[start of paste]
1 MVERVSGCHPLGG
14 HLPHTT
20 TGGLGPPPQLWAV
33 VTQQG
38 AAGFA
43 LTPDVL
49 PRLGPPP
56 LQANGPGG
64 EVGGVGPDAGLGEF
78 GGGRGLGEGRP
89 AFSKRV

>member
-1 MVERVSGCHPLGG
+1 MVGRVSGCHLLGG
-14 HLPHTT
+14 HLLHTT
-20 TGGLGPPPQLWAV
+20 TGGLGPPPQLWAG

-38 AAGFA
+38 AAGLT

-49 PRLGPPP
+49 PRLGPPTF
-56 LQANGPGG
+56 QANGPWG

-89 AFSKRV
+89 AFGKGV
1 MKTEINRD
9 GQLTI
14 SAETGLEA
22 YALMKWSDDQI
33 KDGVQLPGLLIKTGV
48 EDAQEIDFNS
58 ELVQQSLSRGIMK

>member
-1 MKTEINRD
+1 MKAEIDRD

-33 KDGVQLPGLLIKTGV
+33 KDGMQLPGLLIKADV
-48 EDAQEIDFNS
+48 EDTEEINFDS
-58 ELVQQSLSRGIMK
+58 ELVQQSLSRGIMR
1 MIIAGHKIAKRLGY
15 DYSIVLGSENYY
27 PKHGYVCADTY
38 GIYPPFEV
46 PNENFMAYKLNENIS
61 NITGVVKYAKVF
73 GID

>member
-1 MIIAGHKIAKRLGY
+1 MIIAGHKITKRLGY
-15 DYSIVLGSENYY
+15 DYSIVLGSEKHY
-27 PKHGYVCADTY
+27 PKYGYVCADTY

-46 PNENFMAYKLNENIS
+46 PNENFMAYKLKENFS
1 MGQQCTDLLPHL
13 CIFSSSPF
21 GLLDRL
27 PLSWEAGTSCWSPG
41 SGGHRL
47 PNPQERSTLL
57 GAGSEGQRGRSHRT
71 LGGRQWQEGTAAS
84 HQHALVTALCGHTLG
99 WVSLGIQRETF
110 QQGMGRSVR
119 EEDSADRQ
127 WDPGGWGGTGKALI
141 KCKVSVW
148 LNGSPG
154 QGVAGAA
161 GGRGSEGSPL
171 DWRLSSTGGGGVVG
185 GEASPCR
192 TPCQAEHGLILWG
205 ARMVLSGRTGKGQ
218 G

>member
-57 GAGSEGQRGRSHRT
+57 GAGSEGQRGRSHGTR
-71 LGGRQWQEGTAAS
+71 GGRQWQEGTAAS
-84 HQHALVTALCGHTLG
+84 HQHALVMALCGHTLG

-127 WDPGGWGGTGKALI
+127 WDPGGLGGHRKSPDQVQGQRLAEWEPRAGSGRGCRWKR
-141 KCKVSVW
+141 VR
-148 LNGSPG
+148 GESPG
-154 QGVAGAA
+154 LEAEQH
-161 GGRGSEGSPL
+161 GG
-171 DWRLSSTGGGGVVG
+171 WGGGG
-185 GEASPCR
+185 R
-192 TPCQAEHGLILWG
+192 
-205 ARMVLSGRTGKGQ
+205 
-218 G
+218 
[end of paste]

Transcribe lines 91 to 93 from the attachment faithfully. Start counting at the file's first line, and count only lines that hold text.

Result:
+141 VR
-148 LNGSPG
+148 GESPG